Carl’s love for the mountains led him to a life of hiking, wilderness adventuring, and mountaineering, especially in his beloved Sierras. Carl was a teacher, an accomplished naturalist, a brilliant raconteur, an avid music lover, and a philosopher. He loved books, poetry, art, San Francisco and California history, world politics, and humor. Carl drank his coffee black and did not care for cheese. His favorite writer was D.H. Lawrence and his favorite composer was Richard Wagner. He was an intrepid worldwide traveler and could make conversation with anyone due to his warm and engaging manner. Carl enjoyed being able to converse with locals wherever he went due to his abilities as a natural linguist. He was fluent in English, German, and Arabic, and could “get by” in most European languages. Carl especially enjoyed playing with German dialects, such as Plattdeutsch and Frisian. Family was very important to Carl. He traveled frequently to Germany and maintained relationships with his Feldman, Feldmann, and Scheelke relatives on both sides of the Atlantic. He was a generous and doting father, grandfather, and great-grandfather. Carl loved to write and receive letters from family and friends all over the world, and he kept and reread all his correspondence.
Carl was always active in the Stanford alumni community, and in his later years, Stanford Singles. He appreciated the wisdom and value of women his own age, and had many female friends. He was a companion and partner to the late Joan Alpert from about 1991 to 2001. Carol Mitchell was Carl’s steadfast support and dear friend from the early 2000s until his death.
Carl had tremendous physical stamina and was constantly active. For his 70th birthday in 1998, he climbed Mount Kilimanjaro, and for his 80th birthday in 2008, he hiked the Donahue Pass section of the John Muir Trail with his sons, still carrying all his own gear.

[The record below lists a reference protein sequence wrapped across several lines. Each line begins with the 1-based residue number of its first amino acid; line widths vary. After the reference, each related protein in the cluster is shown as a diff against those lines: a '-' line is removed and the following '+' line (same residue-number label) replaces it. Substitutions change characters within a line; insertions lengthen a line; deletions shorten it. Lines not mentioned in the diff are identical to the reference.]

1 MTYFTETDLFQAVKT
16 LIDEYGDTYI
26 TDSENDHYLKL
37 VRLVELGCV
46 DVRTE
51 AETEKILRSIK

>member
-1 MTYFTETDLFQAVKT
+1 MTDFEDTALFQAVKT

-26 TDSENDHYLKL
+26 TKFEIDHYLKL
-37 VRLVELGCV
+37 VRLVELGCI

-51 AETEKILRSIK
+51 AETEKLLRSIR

Carl began to experience memory loss in his early 80’s but was fiercely independent and insisted on living at home for almost ten more years. He continued his lifelong habit of daily walks, frequently walking the two-mile round trip to his local (Palo Alto) Peet’s coffee shop three or four times a day until he was almost 90. Carl would still stop to talk to people he met, and was known and remembered by the locals along his route. When more assistance became necessary, he moved to the Silverado Belmont Hills Memory Care Community, where he spent his last few years.
Carl was preceded in death by his ex-wife, Jeannine, and two grandsons. He is survived by his brothers, Rudy and Fred; his children, Richard, Fred, Anise (Anne) and Mary Mary Feldman; four more grandchildren; and one great-granddaughter.
Tags: veteran, arts/media, teacher/educator, business, sports, public service